7 Ugly Implications Of Matt Damon’s Comments About Gay Actors Coming Out

7 Ugly Implications Of Matt Damon’s Comments About Gay Actors Coming Out

In an interview with The Guardian, Matt Damon managed to say a lot of discouraging stuff about the lives and careers of gay actors in just a couple of quotes.

Here’s the first dubious moment.

“I think you’re a better actor the less people know about you, period. And sexuality is a huge part of that. Whether you’re straight or gay, people shouldn’t know anything about your sexuality because that’s one of the mysteries that you should be able to play.”

And here’s the second, a strange review of out actor Rupert Everett’s recent career.

“I remember thinking and saying, Rupert Everett was openly gay and this guy — more handsome than anybody, a classically trained actor — it’s tough to make the argument that he didn’t take a hit for being out.”

It’s only been a couple of weeks since the term “Damonsplaining” was coined to describe Matt Damon’s dubious opinions about minorities in the entertainment industry, and it feels like we just found another opportunity to use that portmanteau again.

Here are seven unfortunate implications from just two brief quotes.

  1. Saying “I’m gay” warrants a “TMI” response.

Is anyone really surprised that an entertainer could be gay? Is it truly off-putting? Damon is suggesting that owning one’s gayness makes a gay actor unable to play “mystery.” He’s suggesting that gayness onscreen is best experienced as an affect, not as an actuality.


  1. Straight actors have inherent legitimacy.

Everybody is assumed straight. Before an actor comes out, we assume he/she is heterosexual, especially if he/she says nothing to the contrary. You can’t be passively gay because “straight” is the default. Ellen Page called it “lying by omission.” When Damon claims it is better that we know nothing about actors, he forgets that in place of knowledge, we as curious people make assumptions.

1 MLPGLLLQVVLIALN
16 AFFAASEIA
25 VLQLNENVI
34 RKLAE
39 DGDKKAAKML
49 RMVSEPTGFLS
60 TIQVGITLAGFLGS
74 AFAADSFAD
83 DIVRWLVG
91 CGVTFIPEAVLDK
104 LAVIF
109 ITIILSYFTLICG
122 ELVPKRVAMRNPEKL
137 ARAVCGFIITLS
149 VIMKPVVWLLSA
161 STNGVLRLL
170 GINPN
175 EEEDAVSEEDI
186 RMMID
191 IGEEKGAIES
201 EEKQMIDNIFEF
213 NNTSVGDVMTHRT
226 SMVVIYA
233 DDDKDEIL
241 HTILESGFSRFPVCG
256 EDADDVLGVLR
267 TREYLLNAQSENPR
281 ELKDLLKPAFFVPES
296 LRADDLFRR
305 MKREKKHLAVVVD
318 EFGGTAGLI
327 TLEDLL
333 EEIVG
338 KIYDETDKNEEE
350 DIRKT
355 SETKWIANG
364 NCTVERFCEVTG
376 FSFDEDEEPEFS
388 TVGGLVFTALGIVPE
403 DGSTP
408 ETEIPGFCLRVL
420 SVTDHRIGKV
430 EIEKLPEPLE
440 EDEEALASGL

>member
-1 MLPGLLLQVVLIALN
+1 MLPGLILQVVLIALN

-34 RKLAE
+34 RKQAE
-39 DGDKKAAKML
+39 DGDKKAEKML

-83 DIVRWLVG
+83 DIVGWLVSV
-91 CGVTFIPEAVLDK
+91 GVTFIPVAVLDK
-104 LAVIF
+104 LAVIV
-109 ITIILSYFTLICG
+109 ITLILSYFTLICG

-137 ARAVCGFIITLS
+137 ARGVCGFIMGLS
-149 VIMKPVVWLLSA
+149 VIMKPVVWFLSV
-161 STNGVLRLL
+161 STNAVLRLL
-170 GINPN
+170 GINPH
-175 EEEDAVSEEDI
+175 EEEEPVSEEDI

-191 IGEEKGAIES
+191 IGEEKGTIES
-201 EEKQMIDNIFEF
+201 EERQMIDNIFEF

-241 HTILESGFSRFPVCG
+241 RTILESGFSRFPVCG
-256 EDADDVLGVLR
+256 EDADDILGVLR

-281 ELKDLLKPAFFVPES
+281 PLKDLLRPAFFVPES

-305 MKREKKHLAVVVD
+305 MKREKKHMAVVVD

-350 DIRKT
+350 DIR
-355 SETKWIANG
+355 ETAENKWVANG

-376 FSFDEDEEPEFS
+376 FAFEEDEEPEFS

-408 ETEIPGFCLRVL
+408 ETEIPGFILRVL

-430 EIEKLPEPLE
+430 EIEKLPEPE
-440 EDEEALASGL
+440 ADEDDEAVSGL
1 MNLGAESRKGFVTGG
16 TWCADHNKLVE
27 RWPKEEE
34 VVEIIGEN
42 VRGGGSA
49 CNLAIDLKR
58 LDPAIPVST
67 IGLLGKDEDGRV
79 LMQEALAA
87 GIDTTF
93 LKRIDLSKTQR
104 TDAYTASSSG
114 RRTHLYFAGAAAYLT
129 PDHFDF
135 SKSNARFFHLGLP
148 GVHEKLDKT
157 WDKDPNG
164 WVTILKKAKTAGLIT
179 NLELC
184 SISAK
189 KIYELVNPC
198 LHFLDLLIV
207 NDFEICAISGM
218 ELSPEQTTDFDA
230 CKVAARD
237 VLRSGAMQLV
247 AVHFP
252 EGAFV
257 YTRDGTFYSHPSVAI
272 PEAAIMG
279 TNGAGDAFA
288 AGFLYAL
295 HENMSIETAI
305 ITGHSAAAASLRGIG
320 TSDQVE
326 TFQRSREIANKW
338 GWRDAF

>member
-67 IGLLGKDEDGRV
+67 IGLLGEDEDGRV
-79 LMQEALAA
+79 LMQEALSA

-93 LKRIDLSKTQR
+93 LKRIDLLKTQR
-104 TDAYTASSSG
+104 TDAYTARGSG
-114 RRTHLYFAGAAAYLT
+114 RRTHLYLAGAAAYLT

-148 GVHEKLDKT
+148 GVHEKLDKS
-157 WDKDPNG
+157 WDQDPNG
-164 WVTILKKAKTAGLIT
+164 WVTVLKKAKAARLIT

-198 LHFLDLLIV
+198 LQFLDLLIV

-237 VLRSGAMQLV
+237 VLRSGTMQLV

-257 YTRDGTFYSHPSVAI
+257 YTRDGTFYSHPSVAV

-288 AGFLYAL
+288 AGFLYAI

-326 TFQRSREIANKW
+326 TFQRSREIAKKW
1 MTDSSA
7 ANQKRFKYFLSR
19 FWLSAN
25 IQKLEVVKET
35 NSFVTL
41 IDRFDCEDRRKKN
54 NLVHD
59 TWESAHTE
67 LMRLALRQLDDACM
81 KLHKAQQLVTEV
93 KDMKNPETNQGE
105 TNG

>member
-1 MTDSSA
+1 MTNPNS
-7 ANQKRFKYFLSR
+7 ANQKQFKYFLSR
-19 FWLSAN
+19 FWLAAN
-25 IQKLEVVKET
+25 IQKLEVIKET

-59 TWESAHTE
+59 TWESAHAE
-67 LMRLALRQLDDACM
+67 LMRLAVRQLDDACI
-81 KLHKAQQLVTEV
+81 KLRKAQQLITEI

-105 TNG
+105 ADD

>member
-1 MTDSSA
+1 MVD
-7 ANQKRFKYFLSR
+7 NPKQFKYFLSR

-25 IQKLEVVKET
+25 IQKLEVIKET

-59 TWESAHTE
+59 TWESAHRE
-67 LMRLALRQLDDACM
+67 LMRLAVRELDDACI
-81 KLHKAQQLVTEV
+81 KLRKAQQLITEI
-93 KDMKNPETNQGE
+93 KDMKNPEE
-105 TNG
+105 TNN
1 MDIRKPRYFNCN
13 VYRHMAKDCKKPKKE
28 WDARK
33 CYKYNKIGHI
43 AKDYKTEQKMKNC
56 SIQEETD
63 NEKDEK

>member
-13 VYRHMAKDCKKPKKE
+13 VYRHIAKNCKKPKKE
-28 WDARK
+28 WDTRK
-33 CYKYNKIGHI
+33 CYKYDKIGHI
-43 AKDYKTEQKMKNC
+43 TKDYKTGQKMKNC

1. Gay visibility doesn’t lead to dialogue and positive change.

When celebrities talk about gay issues, more people talk about gay issues. When celebrities talk about any issue, more people talk about that issue. Period.


  1. Straight actors can talk about anything and it’s never too much.

It’s wild that Matt Damon pretends straight actors suffer at all from overexposure in their private lives. As Queerty noted, he once shared his own “marriage and family secrets” and gave examples from his home life. Being a celebrity requires some candour; putting pressure on gay celebrities to shut up indicates that they’re not invited to the same fame as their straight contemporaries.


  1. You can make a case about gay actors based on the career of one gay actor.

Rupert Everett is one of literally a half-dozen out gay actors from the ’90s whom most people could name offhand. Pinning his career downfall on being out seems a tad rich. We don’t have anything close to a sample size that can confirm that. Even if Everett himself claims his gayness led to his downfall, it’s possible there are many contributing factors. (And by the way: Everett is still acting on the London stage; he hasn’t been forced into retirement.)


  1. Rupert Everett’s decline has everything to do with audiences and nothing to do with Hollywood itself.